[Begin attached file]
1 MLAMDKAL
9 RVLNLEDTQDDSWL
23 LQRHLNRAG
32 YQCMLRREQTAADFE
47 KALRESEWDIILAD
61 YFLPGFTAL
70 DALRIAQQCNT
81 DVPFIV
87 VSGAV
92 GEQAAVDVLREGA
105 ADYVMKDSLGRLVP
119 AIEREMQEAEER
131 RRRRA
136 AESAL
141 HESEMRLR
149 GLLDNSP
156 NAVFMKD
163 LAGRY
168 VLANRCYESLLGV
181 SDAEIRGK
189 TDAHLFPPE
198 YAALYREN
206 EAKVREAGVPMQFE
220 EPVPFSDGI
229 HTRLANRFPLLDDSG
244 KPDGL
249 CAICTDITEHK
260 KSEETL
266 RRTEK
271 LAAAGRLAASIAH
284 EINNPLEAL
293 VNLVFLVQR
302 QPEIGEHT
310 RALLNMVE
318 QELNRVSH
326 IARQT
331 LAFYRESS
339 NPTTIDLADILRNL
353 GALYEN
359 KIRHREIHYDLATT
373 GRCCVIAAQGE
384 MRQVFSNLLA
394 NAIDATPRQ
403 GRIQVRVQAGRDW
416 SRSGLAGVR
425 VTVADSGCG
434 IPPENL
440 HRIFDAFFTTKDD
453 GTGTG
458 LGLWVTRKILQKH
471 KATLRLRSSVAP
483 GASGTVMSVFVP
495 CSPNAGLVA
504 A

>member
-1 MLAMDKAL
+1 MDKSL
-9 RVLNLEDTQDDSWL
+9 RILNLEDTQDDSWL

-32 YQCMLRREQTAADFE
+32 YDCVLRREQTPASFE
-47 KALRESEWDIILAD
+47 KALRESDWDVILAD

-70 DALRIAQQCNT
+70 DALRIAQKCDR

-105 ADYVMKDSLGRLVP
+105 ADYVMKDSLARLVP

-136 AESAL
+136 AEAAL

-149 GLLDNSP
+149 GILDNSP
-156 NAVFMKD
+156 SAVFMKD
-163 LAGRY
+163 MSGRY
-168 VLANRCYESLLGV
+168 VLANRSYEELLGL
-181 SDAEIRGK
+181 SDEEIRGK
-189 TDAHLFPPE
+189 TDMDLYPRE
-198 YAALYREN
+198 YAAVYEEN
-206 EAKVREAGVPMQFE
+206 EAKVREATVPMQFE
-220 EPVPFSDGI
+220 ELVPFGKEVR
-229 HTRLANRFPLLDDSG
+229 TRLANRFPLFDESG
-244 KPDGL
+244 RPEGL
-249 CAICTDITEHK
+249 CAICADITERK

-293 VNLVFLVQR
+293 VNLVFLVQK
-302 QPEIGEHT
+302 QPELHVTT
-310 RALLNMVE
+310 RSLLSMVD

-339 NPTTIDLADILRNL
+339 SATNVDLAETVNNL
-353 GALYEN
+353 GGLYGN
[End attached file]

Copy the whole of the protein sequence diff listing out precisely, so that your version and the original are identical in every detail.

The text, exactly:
1 MLAMDKAL
9 RVLNLEDTQDDSWL
23 LQRHLNRAG
32 YQCMLRREQTAADFE
47 KALRESEWDIILAD
61 YFLPGFTAL
70 DALRIAQQCNT
81 DVPFIV
87 VSGAV
92 GEQAAVDVLREGA
105 ADYVMKDSLGRLVP
119 AIEREMQEAEER
131 RRRRA
136 AESAL
141 HESEMRLR
149 GLLDNSP
156 NAVFMKD
163 LAGRY
168 VLANRCYESLLGV
181 SDAEIRGK
189 TDAHLFPPE
198 YAALYREN
206 EAKVREAGVPMQFE
220 EPVPFSDGI
229 HTRLANRFPLLDDSG
244 KPDGL
249 CAICTDITEHK
260 KSEETL
266 RRTEK
271 LAAAGRLAASIAH
284 EINNPLEAL
293 VNLVFLVQR
302 QPEIGEHT
310 RALLNMVE
318 QELNRVSH
326 IARQT
331 LAFYRESS
339 NPTTIDLADILRNL
353 GALYEN
359 KIRHREIHYDLATT
373 GRCCVIAAQGE
384 MRQVFSNLLA
394 NAIDATPRQ
403 GRIQVRVQAGRDW
416 SRSGLAGVR
425 VTVADSGCG
434 IPPENL
440 HRIFDAFFTTKDD
453 GTGTG
458 LGLWVTRKILQKH
471 KATLRLRSSVAP
483 GASGTVMSVFVP
495 CSPNAGLVA
504 A

>member
-1 MLAMDKAL
+1 MDKSL
-9 RVLNLEDTQDDSWL
+9 RILNLEDTQDDSWL

-32 YQCMLRREQTAADFE
+32 YDCVLRREQTPASFE
-47 KALRESEWDIILAD
+47 KALRESDWDVILAD

-70 DALRIAQQCNT
+70 DALRIAQKCDR

-105 ADYVMKDSLGRLVP
+105 ADYVMKDSLARLVP

-136 AESAL
+136 AEAAL

-149 GLLDNSP
+149 GILDNSP
-156 NAVFMKD
+156 SAVFMKD
-163 LAGRY
+163 MSGRY
-168 VLANRCYESLLGV
+168 VLANRSYEELLGL
-181 SDAEIRGK
+181 SDEEIRGK
-189 TDAHLFPPE
+189 TDMDLYPRE
-198 YAALYREN
+198 YAAVYEEN
-206 EAKVREAGVPMQFE
+206 EAKVREATVPMQFE
-220 EPVPFSDGI
+220 ELVPFGKEVR
-229 HTRLANRFPLLDDSG
+229 TRLANRFPLFDESG
-244 KPDGL
+244 RPEGL
-249 CAICTDITEHK
+249 CAICADITERK

-293 VNLVFLVQR
+293 VNLVFLVQK
-302 QPEIGEHT
+302 QPELHVTT
-310 RALLNMVE
+310 RSLLSMVD

-339 NPTTIDLADILRNL
+339 SATNVDLAETVNNL
-353 GALYEN
+353 GGLYGN